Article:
Anthypophora is a reasoning with self, asking question and answering them oneself,
Iago uses this figure to inflame Roderigo against Cassio, effectively supplying the answers to his own questions as to whether Desdemona will tire of Othello and turn to another (2.1.223-53) (214)

By the figure anacoenosis the speaker asks counsel of his hearers, (215)

Synchoresis is a figure whereby the speaker, trusting strongly in his own cause, freely gives his questioner leave to judge him,
Brutus is so confident of rectitude in the killing of Caesar that he will let the adversary judge the cause
Our reasons are so full of good regard
That were you Antony, the son of Caesar,
You should be satisfied. (JC, 3.1.224) (215)

By the figure procatalepsis a speaker confutes the objection which his opponent is likely to make, (215)

Paromologia is a figure whereby one admits something unfavorable to his own position and then brings in a point which overthrows what was granted. Thus Menenius admits in part the charge of Sicinius against Coriolanus, but overthrows his conclusion, that Coriolanus ought therefore to be put to death.
Sicinius. He’s a disease that must be cut away.
Meneius. O, he’s a limb that has been a disease:
Mortal, to cut it off; to cure it easy. (3.1.295) (216)

Concessio is a figure whereby the speaker grants a point which hurts the adversary to whom it is granted, …
Falstaff. Boy, tell him I am deaf.
Page. You must speak louder. My master is deaf.
Justice. I am sure he is, to the hearing of anything good. (2H4, 1.2.77) (216)

Similar to concessio is metastasis, the turning back of an objection against him who made it. …
Oliver. Get you with him, you old dog!
Adam. Is ‘old dog’ my reward? Most true, I have lost my teeth in your service. (AYLI, 1.1.85)

Daisyrmus is a figure whereby an opponent’s argument is depraved or made ridiculous through base similitude. (218)

By the figure antirrhesis one rejects an opponent’s argument or opinion because of its error or wickedness. Thus Imogen indignantly rejects Iachimo and his fabricated testimony…
Away! I do condemn mine ears that have
So long attended thee. If thou wert honourable,
Thou wouldst have told this tale for virtue, not
For such an end thou seek’st, as base as strange. (Cym, 1.6) (219)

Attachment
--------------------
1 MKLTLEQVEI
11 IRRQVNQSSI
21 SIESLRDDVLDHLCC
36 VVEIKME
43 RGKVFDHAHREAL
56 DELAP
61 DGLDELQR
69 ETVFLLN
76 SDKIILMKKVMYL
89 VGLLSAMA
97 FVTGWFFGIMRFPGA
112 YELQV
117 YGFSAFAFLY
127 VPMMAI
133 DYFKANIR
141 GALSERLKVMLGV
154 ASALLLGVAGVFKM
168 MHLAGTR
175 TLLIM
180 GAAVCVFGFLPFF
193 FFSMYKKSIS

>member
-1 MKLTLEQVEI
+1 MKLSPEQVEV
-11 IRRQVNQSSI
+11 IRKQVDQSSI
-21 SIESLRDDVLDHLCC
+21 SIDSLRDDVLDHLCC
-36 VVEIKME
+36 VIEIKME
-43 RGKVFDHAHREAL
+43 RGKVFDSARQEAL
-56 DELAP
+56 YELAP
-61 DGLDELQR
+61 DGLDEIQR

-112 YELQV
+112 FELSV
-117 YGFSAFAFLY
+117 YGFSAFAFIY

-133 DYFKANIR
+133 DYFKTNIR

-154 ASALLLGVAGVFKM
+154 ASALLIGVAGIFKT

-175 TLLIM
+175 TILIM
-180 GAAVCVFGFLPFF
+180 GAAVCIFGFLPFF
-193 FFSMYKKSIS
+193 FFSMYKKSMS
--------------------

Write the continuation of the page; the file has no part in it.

Commoratio is a figure whereby one seeks to win an argument by continually coming back to one’s strongest point, as Shylock does when he keeps insisting that Antonio pay the penalty and forfeit of the bond (MV, 4.1.36-242). (220)

Similar to commoratio, and often joined to it, is epimone, the repetition of the same point in the same words, somewhat in the manner of a refrain, as when Othello in a jealous frenzy repeatedly demands the handkerchief. (220)

Apoplanesis is a figure of disputaiton whereby one seeks to evade the issue by digressing to another matter. it is a characteristic dodge of Falstaff, who habitually seeks escape in starting holes of evasion…
Justice. Sir John, I sent for you before your expedition to Shrewsbury.
Falstaff. An’t please your lordship, I hear his Majesty is return’d with some discomfort from Wales. (2H4, 1.2.115) (221)

Pathos is that form of persuasion by which one endeavors to put the auditor into whatever frame of mind is favorable to one’s purpose. ... The practical measure of a speech or a play is its effect on the hearer, as Hamlet appreciates.
The play’s the thing
Wherein I’ll catch the conscience of the King. (2.2.632)
Iago is one who understands the value of pathos in argument, and he knows well that passion colors judgment. Having wrought Othello to a pitch of jealous frenzy, he realizes that a mere show of tangible evidence will serve his turn, for
Trifles light as air
Are to the jealous confirmations strong
As proof of holy writ. (3.3.322) (242-3)

To move to laughter is one way of disposing hearers favorably toward the cause one has in hand. … Pathos in drama is effected less often by humor than by indignation, scorn, hate, sorrow, pity, desire, wonder, joy—powerful in persuasion. (244)

Aposiopesis is the sudden breaking off of speech, as when Lear, beside himself with rage because Goneril and Regan deny his need of even one retainer, exclaims:
I will have revenges on you both
That all the world shall—I will do such things—
What they are yet, I know not; but they shall be
The terrors of the earth! (2.4.282) (245)

Thaumasmus is the particular name given to an exclamation of wonder. Coming upon his former master, Timon, in the woods, the faithful steward Flavius exclaims:
O you gods!
Is yond despis’d and ruinous man my lord? (Tim, 4.2.464)

By erotema, or rhetorical question, … (246)

Apostrophe is literally a turning of speech form the persons previously addressed to another, sometimes to a thing or an abstraction personified.
Mark Antony turns aside from his talk to the assassins and speaks to Caesar’s corpse. (247)

In contrast to apostrophe, which by direct address conveys the immediacy of the present, anamnesis is a recital of matters past, most often of woes or injuries. (248)